May 26, 2018 ARTS
Feels great to talk about a Star Wars movie without having to deal with family legacy, the qualities of The Force, or the great arc of the universe. Solo – or in full, Solo: A Star Wars Story – is just a fun film that does decent enough justice to the franchise. // small spoilers here…
I saw the film on a preview screening Tuesday night for the RobinHood charity. Luckily, a few stars were on hand and young Lando himself, Donald Glover, was on hand to introduce the viewing.
To answer the big questions - Alden Ehrenreich is fine; he’s not Harrison Ford’s Han Solo, but he’s a scruffy rogue and easily allies with scoundrels. By the end of the film, you’re fully engaged with this version of the character. And Glover’s Lando almost steals the show - almost. Like much of the film, the Solo-Calrissian bromance never gets much beyond the simmering stage. Might be interesting to see some of the original director’s more improvisational/comedic takes on the pair.
Chewie is fine too, though not the huggable sidekick of 4-6, here he’s more of an action figure, fighting, screaming, and, yes, arm yanking. He’s a very hard character to write for, given that his howling needs constant interpolation from other characters. It’s a mystery how Peter Mayhew imbued that wookie with so much emotion and character; new actor Joonas Suotamo manages the athleticism well.
Ron Howard’s direction and the script by Kasdan father and son puts most of the emphasis on adventures, chases, and battles, and the slightly long film flies by. I’ve thought that Howard is veering off in to Peter-Jackson type style over substance in some films, like Da Vinci code (which admittedly has almost no substance). This film balances Han, Lando and Chewie’s growth, such as it is, with the frenetic chases pretty well. And most important, the action is honestly thrilling, with the train heist and Kessel Run earning their place in Wookiepedia lore (if not the Jedi Archives). (Good reading about the problems with production here.
The film has a golden, dusty hue to most scenes making for a rather drab viewing, though the CGI is often spectacular. The music is a good remix of familiar themes, including a nice reprise of the Falcon’s asteroid run in TESB. The new Marauders theme is a standout. I’m pretty sure the whole Marauders/Enfys Nest characters are a take on the Mad Max The Road Warrior costumes and train heist; even the twist to the stolen hyperfuel is pretty much the same.
Meanwhile, there are many shout-outs to Star Wars trivia throughout the film, including the famed golden dice. (Wait, they should be still lying about in Luke’s abandoned hut on Ahch’To, right)
The first question I was asked by friends the day after was, Where do I rank it among all the films?, which is not my favored mode of exposition. It’s certainly not a great film, in no way pathbreaking or original, neither of which is necessarily negative. And unlike Rogue One, there’s no real integration with the Star Wars universe (save the characters of course). So to some extent this is the least essential film of the franchise.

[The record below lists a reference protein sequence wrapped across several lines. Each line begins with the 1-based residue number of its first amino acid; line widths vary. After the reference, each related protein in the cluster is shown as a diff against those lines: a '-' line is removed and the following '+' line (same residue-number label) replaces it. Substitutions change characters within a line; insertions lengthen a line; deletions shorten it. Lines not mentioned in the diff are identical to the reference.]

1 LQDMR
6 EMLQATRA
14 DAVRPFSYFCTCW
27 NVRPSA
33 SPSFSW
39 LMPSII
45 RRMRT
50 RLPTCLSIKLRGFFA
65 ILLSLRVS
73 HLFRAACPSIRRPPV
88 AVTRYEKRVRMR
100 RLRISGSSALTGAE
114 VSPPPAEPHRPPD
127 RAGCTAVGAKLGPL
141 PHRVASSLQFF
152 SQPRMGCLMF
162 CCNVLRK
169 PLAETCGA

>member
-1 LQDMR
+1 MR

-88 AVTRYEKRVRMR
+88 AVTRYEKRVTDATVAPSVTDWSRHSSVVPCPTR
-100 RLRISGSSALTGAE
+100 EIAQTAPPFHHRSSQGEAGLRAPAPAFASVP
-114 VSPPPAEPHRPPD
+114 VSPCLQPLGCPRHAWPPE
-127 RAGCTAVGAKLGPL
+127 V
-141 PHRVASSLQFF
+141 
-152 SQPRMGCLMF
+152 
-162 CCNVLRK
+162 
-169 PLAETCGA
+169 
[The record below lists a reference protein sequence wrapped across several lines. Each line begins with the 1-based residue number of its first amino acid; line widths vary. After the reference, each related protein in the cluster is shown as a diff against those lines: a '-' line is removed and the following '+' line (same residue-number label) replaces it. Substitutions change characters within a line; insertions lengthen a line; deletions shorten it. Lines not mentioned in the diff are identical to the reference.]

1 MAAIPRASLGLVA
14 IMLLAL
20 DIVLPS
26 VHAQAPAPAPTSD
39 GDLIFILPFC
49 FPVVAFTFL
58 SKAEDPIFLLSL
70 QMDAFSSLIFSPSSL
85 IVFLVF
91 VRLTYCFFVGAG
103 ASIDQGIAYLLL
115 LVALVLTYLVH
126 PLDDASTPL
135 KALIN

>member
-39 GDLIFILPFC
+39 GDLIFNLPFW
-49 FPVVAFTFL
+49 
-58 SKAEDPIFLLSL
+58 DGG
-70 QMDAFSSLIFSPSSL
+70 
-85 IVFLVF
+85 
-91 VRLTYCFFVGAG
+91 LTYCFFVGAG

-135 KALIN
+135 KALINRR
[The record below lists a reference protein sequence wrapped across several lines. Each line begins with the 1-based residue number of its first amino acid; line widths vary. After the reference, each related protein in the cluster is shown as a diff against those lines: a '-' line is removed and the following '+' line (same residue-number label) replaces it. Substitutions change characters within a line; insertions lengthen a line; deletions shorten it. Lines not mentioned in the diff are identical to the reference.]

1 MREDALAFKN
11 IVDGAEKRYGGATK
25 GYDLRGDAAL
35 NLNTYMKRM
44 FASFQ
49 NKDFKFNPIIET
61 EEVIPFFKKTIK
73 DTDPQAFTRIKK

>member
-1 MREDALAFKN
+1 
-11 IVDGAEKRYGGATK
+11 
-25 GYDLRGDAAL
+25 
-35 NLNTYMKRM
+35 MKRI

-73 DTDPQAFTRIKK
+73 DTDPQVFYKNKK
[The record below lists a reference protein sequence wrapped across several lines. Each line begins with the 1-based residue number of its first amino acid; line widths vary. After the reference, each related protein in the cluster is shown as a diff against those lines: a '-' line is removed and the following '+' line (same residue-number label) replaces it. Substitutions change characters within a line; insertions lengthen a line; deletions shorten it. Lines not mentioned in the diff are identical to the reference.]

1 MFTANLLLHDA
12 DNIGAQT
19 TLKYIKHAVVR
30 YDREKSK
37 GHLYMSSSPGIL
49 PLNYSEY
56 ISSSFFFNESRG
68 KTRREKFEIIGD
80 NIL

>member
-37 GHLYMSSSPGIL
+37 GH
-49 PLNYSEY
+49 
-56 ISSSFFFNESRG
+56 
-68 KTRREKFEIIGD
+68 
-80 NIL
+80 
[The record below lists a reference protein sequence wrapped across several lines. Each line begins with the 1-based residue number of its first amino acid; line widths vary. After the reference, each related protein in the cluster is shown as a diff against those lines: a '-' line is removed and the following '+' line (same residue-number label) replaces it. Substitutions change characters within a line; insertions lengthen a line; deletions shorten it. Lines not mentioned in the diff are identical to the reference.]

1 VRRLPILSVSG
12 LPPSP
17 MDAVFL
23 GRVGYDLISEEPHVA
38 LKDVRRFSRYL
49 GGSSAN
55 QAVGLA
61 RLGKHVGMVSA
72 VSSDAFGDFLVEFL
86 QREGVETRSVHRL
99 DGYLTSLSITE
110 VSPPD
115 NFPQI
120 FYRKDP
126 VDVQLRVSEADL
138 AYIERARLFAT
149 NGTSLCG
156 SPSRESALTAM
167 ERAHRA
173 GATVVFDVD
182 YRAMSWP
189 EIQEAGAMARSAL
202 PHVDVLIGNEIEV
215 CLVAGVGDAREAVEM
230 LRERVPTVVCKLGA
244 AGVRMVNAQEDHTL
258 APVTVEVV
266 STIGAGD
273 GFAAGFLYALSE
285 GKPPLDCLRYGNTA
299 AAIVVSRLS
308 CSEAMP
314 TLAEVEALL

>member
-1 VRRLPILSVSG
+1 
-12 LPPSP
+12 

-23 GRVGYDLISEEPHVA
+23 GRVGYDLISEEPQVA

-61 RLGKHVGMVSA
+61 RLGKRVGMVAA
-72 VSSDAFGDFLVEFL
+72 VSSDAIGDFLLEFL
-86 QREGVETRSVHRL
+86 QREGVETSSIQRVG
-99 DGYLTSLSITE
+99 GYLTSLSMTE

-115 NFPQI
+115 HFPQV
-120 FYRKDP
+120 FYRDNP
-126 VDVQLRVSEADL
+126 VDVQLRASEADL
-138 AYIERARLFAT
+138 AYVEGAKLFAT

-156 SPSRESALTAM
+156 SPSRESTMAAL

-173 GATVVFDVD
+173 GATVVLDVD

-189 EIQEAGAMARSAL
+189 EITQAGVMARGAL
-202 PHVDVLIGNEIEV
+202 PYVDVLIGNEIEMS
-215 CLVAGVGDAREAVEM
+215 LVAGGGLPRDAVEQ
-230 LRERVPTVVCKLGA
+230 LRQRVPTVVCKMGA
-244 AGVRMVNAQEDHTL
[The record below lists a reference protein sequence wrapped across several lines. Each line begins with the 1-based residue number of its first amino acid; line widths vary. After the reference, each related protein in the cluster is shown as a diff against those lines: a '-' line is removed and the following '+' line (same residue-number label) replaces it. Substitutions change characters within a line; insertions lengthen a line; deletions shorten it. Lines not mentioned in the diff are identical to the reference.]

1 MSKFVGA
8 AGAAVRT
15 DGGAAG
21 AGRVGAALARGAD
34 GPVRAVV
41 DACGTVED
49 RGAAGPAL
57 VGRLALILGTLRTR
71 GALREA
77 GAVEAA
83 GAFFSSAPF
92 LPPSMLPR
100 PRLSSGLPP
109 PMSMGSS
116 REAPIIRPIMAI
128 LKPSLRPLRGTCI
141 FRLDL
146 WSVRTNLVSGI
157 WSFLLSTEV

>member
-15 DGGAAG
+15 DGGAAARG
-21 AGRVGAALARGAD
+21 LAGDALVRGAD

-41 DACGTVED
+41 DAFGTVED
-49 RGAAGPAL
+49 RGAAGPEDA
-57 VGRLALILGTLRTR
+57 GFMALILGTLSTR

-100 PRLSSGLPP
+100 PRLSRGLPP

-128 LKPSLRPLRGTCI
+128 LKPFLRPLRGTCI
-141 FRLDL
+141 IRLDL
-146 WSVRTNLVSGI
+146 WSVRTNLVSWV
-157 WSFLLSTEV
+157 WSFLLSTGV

There is a tacked on bit near the end that abruptly brings in an recognizable adversary and some connections to the rebellion, but nothing that matters much to the story. Maybe we’ll see more of that if there’s a Solo-2 sequel - like more ‘imperial entanglements’ and Han’s hardening cynicism.
- A little surprised at how central Woody Harrelson’s Becket character is - he’s the scoundrel father figure for Han. Not sure that the ultimate scene between the two needed to blatantly repeat the infamous question of the Lucas ANH re-edit, though the scene fits this film’s more “Western”-vibe. (I read that Christian Bale was up for the part which would have made for a more (too?) dramatic relationship.)
- Paul Bettany is serviceable as the evil honcho; might have been nice to have this be a creature character rather than just another face-painted human. Otherwise, I’m just hoping Bettany is keeping up with his cello lessons for a Master And Commander sequel.
- Odd decision to open 5 months after SW:TLJ. I always liked the May opening dates, but can’t deny the fun of seeing TFA and TLJ in December. Why wouldn’t Disney just keep with the new tradition of December releases? Some fear about the comparison to Rogue One? And is Episode IX going to get a May release too?
- Still not happy with Lucasfilm’s inability to figure out how to start these standalone films. George Lucas’s opening sequence, from Fox fanfare, to quiet fairytale, to smashing orchestra, thrilling music and setup crawl, followed by a visual fx set-piece, was unmatched brilliance. Now, the standalones open with just “A long time ago…” and dissolve to a dull sci-fi shot, followed a minute or so later with the films title logo appearing out of nowhere. …Oddly, this one opens with additional setup sentences, but not delivered as a text crawl but just additional blue-on-black lettering. Some sort of change from the ‘true’ Skywalker franchise is fine, but creative types really should have come up with something - new fanfare, new logo, etc. I think it was Clone Wars (or one of the other shows) that did a good job with stentorian voice-over and pics to set up the episode; could have worked.
- Not that anyone would care, but I met Lawrence Kasdan back at the University of Michigan when he came back to give a presentation on his films. When introduced, I said I was the Arts Editor and film reviewer at The Michigan Daily, at which point I think he lost interest in talking to me. See https://digital.bentley.umich.edu/midaily/mdp.39015071754720/581